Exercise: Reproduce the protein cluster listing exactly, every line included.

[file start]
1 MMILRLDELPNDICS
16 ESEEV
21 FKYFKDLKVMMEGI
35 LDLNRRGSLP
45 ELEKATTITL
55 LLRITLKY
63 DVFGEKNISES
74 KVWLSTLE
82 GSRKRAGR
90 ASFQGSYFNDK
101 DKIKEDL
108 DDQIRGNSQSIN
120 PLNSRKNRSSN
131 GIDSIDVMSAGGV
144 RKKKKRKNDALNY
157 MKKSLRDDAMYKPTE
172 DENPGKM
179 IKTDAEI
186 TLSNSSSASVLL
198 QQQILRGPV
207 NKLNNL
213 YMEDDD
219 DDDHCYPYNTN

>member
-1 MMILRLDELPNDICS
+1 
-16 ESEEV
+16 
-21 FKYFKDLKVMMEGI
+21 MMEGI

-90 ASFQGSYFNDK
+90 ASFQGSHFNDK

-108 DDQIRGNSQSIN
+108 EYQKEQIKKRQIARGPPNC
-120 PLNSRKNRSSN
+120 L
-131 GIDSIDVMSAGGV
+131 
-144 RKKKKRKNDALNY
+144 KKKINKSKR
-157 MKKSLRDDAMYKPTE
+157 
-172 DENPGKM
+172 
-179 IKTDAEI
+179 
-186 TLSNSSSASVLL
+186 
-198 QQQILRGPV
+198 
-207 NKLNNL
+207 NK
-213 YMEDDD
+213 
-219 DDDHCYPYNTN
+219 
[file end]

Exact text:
1 MMILRLDELPNDICS
16 ESEEV
21 FKYFKDLKVMMEGI
35 LDLNRRGSLP
45 ELEKATTITL
55 LLRITLKY
63 DVFGEKNISES
74 KVWLSTLE
82 GSRKRAGR
90 ASFQGSYFNDK
101 DKIKEDL
108 DDQIRGNSQSIN
120 PLNSRKNRSSN
131 GIDSIDVMSAGGV
144 RKKKKRKNDALNY
157 MKKSLRDDAMYKPTE
172 DENPGKM
179 IKTDAEI
186 TLSNSSSASVLL
198 QQQILRGPV
207 NKLNNL
213 YMEDDD
219 DDDHCYPYNTN

>member
-1 MMILRLDELPNDICS
+1 
-16 ESEEV
+16 
-21 FKYFKDLKVMMEGI
+21 MMEGI

-90 ASFQGSYFNDK
+90 ASFQGSHFNDK

-108 DDQIRGNSQSIN
+108 EYQKEQIKKRQIARGPPNC
-120 PLNSRKNRSSN
+120 L
-131 GIDSIDVMSAGGV
+131 
-144 RKKKKRKNDALNY
+144 KKKINKSKR
-157 MKKSLRDDAMYKPTE
+157 
-172 DENPGKM
+172 
-179 IKTDAEI
+179 
-186 TLSNSSSASVLL
+186 
-198 QQQILRGPV
+198 
-207 NKLNNL
+207 NK
-213 YMEDDD
+213 
-219 DDDHCYPYNTN
+219 